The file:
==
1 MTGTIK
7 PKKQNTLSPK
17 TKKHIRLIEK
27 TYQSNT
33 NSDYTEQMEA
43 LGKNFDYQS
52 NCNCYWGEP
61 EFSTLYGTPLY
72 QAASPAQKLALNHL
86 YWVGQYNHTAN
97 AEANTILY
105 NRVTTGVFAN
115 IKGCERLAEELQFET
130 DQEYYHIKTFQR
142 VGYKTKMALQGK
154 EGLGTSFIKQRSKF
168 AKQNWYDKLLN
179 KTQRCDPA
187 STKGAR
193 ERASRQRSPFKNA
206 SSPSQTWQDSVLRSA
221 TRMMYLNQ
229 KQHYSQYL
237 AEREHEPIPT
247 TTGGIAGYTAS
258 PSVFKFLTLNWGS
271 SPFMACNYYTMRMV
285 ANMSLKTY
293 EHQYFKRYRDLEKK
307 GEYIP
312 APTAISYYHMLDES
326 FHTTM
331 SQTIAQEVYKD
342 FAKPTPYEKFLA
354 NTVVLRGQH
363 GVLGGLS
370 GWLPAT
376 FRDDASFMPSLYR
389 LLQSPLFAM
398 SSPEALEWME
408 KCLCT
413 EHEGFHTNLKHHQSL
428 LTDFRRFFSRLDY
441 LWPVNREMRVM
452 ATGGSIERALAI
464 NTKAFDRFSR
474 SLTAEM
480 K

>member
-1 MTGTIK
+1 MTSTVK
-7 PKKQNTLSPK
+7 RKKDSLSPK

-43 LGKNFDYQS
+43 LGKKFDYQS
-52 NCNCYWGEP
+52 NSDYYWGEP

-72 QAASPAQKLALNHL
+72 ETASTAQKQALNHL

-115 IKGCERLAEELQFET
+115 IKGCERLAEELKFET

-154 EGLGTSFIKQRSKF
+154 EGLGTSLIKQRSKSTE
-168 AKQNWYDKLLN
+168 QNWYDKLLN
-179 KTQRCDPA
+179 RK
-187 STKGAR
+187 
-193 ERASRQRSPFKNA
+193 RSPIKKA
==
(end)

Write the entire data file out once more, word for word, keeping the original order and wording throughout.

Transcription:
1 MTGTIK
7 PKKQNTLSPK
17 TKKHIRLIEK
27 TYQSNT
33 NSDYTEQMEA
43 LGKNFDYQS
52 NCNCYWGEP
61 EFSTLYGTPLY
72 QAASPAQKLALNHL
86 YWVGQYNHTAN
97 AEANTILY
105 NRVTTGVFAN
115 IKGCERLAEELQFET
130 DQEYYHIKTFQR
142 VGYKTKMALQGK
154 EGLGTSFIKQRSKF
168 AKQNWYDKLLN
179 KTQRCDPA
187 STKGAR
193 ERASRQRSPFKNA
206 SSPSQTWQDSVLRSA
221 TRMMYLNQ
229 KQHYSQYL
237 AEREHEPIPT
247 TTGGIAGYTAS
258 PSVFKFLTLNWGS
271 SPFMACNYYTMRMV
285 ANMSLKTY
293 EHQYFKRYRDLEKK
307 GEYIP
312 APTAISYYHMLDES
326 FHTTM
331 SQTIAQEVYKD
342 FAKPTPYEKFLA
354 NTVVLRGQH
363 GVLGGLS
370 GWLPAT
376 FRDDASFMPSLYR
389 LLQSPLFAM
398 SSPEALEWME
408 KCLCT
413 EHEGFHTNLKHHQSL
428 LTDFRRFFSRLDY
441 LWPVNREMRVM
452 ATGGSIERALAI
464 NTKAFDRFSR
474 SLTAEM
480 K

>member
-1 MTGTIK
+1 MTSTVK
-7 PKKQNTLSPK
+7 RKKDSLSPK

-43 LGKNFDYQS
+43 LGKKFDYQS
-52 NCNCYWGEP
+52 NSDYYWGEP

-72 QAASPAQKLALNHL
+72 ETASTAQKQALNHL

-115 IKGCERLAEELQFET
+115 IKGCERLAEELKFET

-154 EGLGTSFIKQRSKF
+154 EGLGTSLIKQRSKSTE
-168 AKQNWYDKLLN
+168 QNWYDKLLN
-179 KTQRCDPA
+179 RK
-187 STKGAR
+187 
-193 ERASRQRSPFKNA
+193 RSPIKKA